Readers it’s that time again; the time where I
purge share my collection pieces. You already know I like old stuff – especially sewing related old stuff. You might remember when I shared my one hundred year old sewing book ‘The Mary Frances Sewing Book – Adventures Among the Thimble People’ – in this book Mary Frances, a little girl in the Victorian era, learned to sew by making clothes for her doll. One of Mary Frances’ first adventures is when she meets the Sewing Bird. ‘What’s a sewing bird?’, I hear you ask…Readers, I don’t like to keep you in too much suspense. I’m not a fan of suspense – in my opinion it’s WAY overrated and only leads to bad things happening. We ALL know what’s about to happen when we’re watching a 3rd rate horror film and the female protagonist knocks out her crazy attacker thinking with relief that she was safe! We’re suspended on the edges of our seats with our hearts pounding just waiting for the crazy killer to rise from apparent death to have yet another go at his victim…our suspense is always rewarded with a near heart attack. No suspense here readers:
Sewing Birds are hand sewing tools from another era – They clamp on to a table and the fabric is held in the beak of the bird to give the sewist a third hand. There can be one or more pin cushions on them – usually found on the top of the clamp section and/or on the bird’s back. This is my little sewing bird, Readers – she’s a sweetie.
Here is Sewing Bird holding onto a piece of linen that i’ve been hand hemstitching and embroidering for another project. Remember Sublime Simplicity readers? Even with Sewing Bird’s help i’ve been struggling to stay motivated on this project. Maybe I need to implement Grandma’s Rule; no dessert until the vegetables are eaten…No new projects until this little dress is finished.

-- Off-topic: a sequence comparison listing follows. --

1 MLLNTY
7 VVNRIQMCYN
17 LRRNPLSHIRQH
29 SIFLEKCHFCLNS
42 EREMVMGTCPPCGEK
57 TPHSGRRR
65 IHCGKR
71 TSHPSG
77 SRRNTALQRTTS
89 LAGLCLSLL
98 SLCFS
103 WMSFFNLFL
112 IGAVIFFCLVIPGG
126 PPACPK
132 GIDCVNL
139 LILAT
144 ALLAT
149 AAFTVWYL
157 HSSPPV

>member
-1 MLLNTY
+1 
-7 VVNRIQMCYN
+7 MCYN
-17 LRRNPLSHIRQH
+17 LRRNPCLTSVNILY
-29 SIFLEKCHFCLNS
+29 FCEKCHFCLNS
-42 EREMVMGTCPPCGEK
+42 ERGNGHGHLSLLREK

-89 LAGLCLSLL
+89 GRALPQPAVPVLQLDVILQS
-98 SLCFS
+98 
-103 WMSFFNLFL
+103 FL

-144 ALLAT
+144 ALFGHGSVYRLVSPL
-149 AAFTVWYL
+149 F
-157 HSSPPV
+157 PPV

I’ve digressed Readers…as i’m apt to do – back on topic!
This is what a sewing bird looks like in its entirety…As i said before the top has the bird with either one or two pin cushions and the base has the clamp. They can be very ornately decorated – whilst mine isn’t the most ornate example, it’s still very pretty.
As hand sewing became practiced less and less, sewing birds became obsolete. These days hand sewing tends to only be practiced by sewists who make their own clothes when hemming etc Most sewing is done by machine and thus the sewing bird is still a redundant tool. I like to sew using French hand sewing techniques…most people do it using a sewing machine, but I like to do both. I know it’s hard to believe that a hand constructed garment can be as strong as a machine constructed garment, but surprisingly French hand sewing techniques can produce a sturdy and beautifully constructed garment.
As you know friends, I am planning to make all the garments in The Mary Frances Sewing Book once I have made the Jill Hamor handmade cloth doll that will wear the clothes. I plan to make some of the clothes on my various vintage sewing machines, some on my modern Pfaff and some entirely by hand. This is where my sewing bird will spread her wings and fly once again.
There are eighteen garments to be made from The Mary Frances Sewing Book…This one pattern alone makes a night gown, bath robe, kimono and a dressing sack.
Before I start my Mary Frances Sewing Book adventure, I will do a post that outlines each garment in the book so that we know the direction of our journey; a GPS of sewing if you will…hopefully Readers, we won’t get lost along the way…I’m not sure i want to be lost in 1913 with all the social and economic constraints that restricted women and girls so much. As much as I love the old, I’m very happy with being a 21st century modern woman!